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June 30th, 2014
Inevitably, violating principles of sustainable spending has both fiscal and political consequences. At its core, sustainable spending requires that growth in government spending reasonably equate to growth in the underlying economy supporting such spending, especially in relatively high tax states like Vermont. In recent years, our state leaders have wandered from these core principles and the consequences, both fiscal and soon political, are now unfolding.
What’s the biggest state tax Vermonters already pay? It’s not property, income or sales tax. It’s a 15 percent health care tax that Vermont businesses and individuals are paying today. And many don’t even know they are paying it.
What kind of project qualifies for a “certificate of public good”?
A project that provides a boost to the local economy could enhance “the public good,” if it created new jobs, particularly in a low-employment area. A project that provides infrastructure that enhances the functioning of the community in some way, such as a highway that improves the traffic flow.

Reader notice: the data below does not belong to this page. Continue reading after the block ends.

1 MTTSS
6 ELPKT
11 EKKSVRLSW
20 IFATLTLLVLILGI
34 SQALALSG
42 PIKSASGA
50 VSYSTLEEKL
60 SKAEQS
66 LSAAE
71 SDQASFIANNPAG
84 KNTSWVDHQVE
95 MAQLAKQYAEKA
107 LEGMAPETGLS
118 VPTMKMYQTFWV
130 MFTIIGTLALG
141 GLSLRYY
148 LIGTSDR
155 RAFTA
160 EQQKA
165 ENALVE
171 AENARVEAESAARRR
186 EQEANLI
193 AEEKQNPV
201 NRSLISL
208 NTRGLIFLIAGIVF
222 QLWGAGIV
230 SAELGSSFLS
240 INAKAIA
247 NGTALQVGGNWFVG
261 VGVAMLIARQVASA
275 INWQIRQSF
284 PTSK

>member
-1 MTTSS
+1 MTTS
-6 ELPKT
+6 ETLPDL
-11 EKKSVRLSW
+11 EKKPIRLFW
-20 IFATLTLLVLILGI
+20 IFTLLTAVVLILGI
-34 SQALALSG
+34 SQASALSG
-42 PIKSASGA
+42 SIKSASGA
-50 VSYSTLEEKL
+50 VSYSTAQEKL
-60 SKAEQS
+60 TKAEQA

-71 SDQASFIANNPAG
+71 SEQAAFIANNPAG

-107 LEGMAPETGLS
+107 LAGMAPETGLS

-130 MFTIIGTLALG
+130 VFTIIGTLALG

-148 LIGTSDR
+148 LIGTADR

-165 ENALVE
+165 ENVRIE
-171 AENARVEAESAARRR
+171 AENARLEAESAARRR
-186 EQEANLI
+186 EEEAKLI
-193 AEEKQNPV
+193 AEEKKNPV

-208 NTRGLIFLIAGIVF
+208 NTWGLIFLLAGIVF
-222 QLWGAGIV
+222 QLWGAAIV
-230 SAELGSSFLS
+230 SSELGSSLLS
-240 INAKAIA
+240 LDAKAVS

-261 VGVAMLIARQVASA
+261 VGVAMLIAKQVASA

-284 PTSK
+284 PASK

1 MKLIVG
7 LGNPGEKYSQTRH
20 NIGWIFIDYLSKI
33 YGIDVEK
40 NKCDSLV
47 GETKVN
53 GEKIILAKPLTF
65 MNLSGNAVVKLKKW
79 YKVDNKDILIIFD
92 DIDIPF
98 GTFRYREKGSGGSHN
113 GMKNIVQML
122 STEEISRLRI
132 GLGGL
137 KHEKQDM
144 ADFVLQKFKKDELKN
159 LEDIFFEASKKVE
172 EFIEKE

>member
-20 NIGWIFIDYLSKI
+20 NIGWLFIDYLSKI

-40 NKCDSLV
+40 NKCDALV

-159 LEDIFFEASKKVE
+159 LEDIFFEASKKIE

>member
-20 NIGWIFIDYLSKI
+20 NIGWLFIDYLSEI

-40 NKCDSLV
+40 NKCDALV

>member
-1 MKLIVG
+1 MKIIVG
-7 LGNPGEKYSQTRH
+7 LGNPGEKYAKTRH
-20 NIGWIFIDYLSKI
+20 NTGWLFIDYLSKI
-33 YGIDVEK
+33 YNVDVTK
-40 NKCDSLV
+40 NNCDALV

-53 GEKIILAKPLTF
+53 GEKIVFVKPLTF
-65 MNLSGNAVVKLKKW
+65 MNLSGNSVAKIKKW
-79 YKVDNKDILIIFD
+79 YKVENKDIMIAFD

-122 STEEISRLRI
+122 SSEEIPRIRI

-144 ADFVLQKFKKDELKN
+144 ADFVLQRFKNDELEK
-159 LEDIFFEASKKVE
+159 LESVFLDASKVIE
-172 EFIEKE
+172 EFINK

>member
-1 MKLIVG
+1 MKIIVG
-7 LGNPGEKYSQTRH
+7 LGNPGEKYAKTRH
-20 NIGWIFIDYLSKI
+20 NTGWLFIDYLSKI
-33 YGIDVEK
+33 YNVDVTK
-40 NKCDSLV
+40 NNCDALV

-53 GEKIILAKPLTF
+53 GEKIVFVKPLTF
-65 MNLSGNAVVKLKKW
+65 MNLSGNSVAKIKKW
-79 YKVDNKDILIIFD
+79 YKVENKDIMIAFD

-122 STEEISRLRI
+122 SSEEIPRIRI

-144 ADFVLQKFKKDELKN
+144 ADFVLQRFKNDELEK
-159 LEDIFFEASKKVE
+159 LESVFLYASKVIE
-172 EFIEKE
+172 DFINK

Sunday, June 8, was a gardener’s paradise. Coming on the heels of a long cool spring, the weather felt deliciously warm and sunny and the perfect afternoon for the annual Middlebury Garden Tour, run as a benefit for the Sheldon Museum.
MORE THAN 80 classic MG automobiles from the 1930s, ’40s and ’50s roared and rumbled their way into Middlebury last week for a New England MG T Register club gathering. Check out the story here.
VERGENNES — Vergennes aldermen on Tuesday made final their decision to adopt a $2,087,959 city budget that means a 9-cent increase in the municipal tax rate, of which 7 cents will pay for the new Vergennes police station.
The new rate aldermen adopted on Tuesday to solely fund city services, not schools, is 72.5 cents, up from the current 63.5-cent rate.
ADDISON COUNTY — Vermont Gas Systems announced Tuesday that it has secured all the permits it needs for Phase I of the Addison-Rutland Natural Gas Project, but the company has little more than half of the land easements it needs to complete the project.
The South Burlington company had been waiting on permits from the U.S. Army Corps of Engineers, and had already secured all necessary state permits.
MIDDLEBURY — Manu Feiber has been making regular visits to Middlebury from his home in Germany every summer since he was an exchange student here in 2003 and 2004. When he made the trans-Atlantic visit this month it was a little different than usual.
This time, Feiber brought with him 50 members of the prestigious Stuttgart Hymnus Boys’ Choir.